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Summit County Council Asked To Join Lawsuit Against Utah Legislators Over Medical Marijuana Bill

Michael Fischer

The Summit County Council Wednesday was visited by representatives of the group behind last year’s Proposition 2 campaign for access to medical marijuana.

They’re asking the county to join them in their lawsuit against the bill passed by Utah legislators, which supplanted Proposition 2, and now designates local governments as marijuana distributors.

The Council heard from Christine Stenquist—the founder and Executive Director of TRUCE, which stands for Together for Responsible Use in Cannabis Education.

She said after her group made little progress with the Utah Legislature, they promoted the initiative Prop 2 last year, which she said is more of a free market model.

After its victory at the polls, lawmakers replaced it with their own medical marijuana bill, HB 3001. Stenquist said that, given federal laws against marijuana, the bill cannot be implemented.

“What the legislative body has done, and they’re aware that they have done this, they implemented the county’s and the Health Department into not only getting a program into place as far as our medical cards are concerned but you guys will be distributing a schedule one substance,” Stenquist explained. “This means that we are bumped up against preemption. For those who don't know what preemption is, basically the federal law trump's state law. So, what we have in place is something that is not implementable. The health department can and will risk losing federal funding at the risk of the state trying to be a drug cartel.”

She asked the County Council to put the issue on an agenda and solicit public input. Stenquist said she has a great many patients in the county who signed and promoted Prop 2.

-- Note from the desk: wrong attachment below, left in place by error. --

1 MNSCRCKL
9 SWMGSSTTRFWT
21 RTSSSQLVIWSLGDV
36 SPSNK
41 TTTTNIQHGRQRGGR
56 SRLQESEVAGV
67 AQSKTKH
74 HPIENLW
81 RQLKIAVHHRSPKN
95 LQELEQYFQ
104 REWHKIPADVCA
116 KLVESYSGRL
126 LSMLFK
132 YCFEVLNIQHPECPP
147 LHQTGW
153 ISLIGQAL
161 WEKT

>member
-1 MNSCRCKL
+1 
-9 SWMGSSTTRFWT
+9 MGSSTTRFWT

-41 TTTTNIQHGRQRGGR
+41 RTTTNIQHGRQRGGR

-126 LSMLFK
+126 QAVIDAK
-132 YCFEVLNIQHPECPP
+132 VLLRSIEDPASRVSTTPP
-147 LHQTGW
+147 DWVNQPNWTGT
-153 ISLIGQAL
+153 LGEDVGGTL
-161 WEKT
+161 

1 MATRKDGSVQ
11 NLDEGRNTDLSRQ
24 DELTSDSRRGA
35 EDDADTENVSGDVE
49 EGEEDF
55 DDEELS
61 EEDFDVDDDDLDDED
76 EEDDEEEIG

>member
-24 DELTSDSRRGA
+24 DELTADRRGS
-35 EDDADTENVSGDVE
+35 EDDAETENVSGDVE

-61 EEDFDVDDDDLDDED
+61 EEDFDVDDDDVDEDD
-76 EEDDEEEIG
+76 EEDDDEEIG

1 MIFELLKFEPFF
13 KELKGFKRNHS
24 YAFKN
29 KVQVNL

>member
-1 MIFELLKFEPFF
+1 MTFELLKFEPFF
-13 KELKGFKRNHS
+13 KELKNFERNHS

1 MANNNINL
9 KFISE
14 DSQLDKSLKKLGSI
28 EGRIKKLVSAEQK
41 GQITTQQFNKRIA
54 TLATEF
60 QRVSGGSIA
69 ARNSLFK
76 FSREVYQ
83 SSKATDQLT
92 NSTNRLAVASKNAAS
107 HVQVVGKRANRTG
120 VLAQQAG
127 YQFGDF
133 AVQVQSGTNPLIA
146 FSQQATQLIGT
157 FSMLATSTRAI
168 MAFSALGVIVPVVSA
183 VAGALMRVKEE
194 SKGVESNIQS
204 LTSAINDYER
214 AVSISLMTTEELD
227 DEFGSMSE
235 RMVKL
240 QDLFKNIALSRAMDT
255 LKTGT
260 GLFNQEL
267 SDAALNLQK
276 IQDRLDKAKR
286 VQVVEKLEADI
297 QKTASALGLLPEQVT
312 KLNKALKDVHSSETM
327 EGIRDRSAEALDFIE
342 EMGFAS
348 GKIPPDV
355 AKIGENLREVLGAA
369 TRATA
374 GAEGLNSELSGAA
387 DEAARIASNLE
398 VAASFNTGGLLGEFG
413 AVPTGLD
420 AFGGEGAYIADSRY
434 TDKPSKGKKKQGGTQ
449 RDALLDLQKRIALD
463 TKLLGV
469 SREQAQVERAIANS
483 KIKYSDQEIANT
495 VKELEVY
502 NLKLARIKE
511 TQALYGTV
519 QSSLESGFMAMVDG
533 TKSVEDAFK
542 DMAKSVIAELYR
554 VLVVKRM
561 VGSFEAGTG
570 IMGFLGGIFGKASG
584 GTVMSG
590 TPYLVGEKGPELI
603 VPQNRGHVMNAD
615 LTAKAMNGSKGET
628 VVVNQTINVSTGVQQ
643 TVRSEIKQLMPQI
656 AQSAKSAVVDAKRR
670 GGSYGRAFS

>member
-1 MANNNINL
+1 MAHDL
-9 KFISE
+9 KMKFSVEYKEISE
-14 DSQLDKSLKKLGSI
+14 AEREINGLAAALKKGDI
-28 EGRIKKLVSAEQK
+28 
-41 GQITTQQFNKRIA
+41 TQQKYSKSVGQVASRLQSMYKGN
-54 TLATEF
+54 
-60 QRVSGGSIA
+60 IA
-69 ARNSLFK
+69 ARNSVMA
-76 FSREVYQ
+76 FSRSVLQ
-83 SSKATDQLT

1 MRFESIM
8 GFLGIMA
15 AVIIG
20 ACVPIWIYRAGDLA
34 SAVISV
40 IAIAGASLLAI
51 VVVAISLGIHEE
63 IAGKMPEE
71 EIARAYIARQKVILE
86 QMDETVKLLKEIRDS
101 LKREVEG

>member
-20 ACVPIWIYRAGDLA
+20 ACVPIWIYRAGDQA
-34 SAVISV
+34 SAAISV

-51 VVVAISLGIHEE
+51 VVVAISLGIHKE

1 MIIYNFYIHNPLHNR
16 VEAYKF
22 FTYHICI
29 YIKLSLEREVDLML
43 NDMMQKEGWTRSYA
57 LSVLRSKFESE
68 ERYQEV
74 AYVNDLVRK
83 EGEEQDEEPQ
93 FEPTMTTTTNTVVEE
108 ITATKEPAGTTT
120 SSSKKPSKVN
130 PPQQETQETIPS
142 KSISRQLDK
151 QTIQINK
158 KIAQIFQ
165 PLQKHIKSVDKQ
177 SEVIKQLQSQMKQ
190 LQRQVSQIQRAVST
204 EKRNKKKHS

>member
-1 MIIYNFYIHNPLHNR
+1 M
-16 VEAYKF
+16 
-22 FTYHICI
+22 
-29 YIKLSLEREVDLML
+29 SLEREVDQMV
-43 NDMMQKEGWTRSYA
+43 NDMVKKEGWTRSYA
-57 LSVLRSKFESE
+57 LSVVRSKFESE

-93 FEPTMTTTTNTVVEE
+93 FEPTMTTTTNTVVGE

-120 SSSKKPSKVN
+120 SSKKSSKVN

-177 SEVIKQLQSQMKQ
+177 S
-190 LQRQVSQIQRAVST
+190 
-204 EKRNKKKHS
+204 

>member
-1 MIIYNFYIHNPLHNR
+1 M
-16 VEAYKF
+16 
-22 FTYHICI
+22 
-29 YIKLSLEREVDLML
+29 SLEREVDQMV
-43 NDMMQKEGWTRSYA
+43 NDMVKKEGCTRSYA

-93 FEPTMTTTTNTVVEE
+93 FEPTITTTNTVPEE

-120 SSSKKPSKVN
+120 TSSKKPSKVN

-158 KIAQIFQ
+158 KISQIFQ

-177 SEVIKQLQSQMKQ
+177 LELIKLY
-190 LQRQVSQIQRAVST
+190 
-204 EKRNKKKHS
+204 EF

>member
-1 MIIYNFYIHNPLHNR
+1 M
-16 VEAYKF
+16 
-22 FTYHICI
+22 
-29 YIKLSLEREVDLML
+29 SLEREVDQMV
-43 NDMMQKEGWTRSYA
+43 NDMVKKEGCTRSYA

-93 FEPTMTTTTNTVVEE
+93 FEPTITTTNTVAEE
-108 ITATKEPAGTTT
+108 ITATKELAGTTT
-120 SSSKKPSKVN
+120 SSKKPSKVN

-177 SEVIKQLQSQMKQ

“I feel that they should have at least an opportunity to share with the council how the disruption in actual access for patients is harming not only us, but our involvement in politics,” Stenquist continued. “We had 78,000 new voters in Utah. They came out not only for Proposition 2 but for prop 3 Medicaid expansion. If we now say to the community that you cannot go through an initiative process, because it doesn't mean anything anymore, we lose our voters. They stop attending and they stop engaging.”

Another plaintiff in the TRUCE lawsuit, Dr. Andrew Talbott, said he has an office at Kimball Junction, and has written over 300 cannabis recommendations for patients all over Summit County and the Wasatch Back.

“My goal really is to try to keep patients away from more dangerous therapies like opioid medications,” Talbott said. “Medical cannabis has been an incredible benefit. I've been able to see people get off of opioids completely if not cut them down in half. So, it's been fantastic.”

He added that last November, Prop 2 had its greatest margin of victory in Summit County. The House Bill is creating a big obstacle for his patients.

Stenquist said the state law is, in effect, a strategy to block access for patients.

“We're not going to de-schedule cannabis under this administration," Stenquist explained. "We can't even get other things that are more important taken care of on the federal level. So, what our governor is actually asking us to do is wait. We have 300 patients right here from Dr. Talbot. I guarantee you--I'm getting daily messages of patients who need. You can do something. You can act and be part of this lawsuit. Start saying you know what we're not going to be bullied by people who don't understand what's going on.”

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